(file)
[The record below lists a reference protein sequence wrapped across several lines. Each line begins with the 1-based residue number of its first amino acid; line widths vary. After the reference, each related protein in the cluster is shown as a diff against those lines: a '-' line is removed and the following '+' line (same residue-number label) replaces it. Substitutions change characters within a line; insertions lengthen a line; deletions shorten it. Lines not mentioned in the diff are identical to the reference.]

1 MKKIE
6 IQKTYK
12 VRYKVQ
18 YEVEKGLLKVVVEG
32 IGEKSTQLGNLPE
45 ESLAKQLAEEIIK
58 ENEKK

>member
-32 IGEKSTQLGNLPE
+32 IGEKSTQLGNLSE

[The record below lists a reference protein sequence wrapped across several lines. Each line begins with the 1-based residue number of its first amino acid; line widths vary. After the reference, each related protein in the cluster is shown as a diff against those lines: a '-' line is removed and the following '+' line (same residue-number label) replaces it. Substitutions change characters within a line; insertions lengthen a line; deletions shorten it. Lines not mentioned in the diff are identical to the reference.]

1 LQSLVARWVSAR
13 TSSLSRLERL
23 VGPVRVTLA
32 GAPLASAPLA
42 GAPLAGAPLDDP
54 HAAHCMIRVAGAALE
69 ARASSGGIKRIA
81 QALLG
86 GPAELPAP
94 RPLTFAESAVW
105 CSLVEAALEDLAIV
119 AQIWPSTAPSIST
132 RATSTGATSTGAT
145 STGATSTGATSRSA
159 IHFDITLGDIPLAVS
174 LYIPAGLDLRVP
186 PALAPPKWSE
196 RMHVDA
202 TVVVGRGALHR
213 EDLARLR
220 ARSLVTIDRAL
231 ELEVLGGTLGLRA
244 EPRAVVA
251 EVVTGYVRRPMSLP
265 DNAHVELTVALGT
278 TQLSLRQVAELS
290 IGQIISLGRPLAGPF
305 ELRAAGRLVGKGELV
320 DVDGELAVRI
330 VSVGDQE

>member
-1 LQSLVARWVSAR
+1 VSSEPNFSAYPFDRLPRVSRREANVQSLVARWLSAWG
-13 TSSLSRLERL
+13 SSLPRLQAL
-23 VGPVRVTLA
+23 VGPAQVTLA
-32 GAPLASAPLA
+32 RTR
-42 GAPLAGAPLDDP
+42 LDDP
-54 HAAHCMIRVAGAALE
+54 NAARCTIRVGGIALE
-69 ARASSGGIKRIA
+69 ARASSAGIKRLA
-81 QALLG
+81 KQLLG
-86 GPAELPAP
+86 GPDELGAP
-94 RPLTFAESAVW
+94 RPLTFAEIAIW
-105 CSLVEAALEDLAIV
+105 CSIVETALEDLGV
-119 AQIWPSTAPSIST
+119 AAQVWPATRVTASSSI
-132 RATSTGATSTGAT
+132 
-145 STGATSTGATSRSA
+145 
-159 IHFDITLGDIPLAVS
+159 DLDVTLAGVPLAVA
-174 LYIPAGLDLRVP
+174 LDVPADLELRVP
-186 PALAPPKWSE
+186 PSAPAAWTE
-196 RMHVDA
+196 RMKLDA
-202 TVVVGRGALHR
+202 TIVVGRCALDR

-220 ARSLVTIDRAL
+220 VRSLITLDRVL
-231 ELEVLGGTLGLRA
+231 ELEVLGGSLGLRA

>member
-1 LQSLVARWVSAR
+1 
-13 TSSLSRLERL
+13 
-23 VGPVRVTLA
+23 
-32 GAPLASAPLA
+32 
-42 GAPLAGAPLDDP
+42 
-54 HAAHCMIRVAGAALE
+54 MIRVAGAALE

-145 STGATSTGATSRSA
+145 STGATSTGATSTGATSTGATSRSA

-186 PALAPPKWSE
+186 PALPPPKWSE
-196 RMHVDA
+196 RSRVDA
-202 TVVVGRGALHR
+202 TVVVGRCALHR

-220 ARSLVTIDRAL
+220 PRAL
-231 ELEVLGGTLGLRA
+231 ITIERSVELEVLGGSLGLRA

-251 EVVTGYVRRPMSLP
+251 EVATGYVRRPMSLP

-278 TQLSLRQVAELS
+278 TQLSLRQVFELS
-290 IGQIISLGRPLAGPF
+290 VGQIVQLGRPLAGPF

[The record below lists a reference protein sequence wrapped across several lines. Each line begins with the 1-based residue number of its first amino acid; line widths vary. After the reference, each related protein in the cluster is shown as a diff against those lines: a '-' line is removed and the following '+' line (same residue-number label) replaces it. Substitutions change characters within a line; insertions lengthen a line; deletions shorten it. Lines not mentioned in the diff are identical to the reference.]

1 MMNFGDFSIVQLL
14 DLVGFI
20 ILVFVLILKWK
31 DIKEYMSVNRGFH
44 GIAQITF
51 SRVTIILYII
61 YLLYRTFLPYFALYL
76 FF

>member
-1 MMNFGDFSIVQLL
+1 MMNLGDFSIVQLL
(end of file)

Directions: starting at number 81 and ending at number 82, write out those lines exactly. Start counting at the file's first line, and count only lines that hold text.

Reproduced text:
+202 TIVVGRCALDR

-220 ARSLVTIDRAL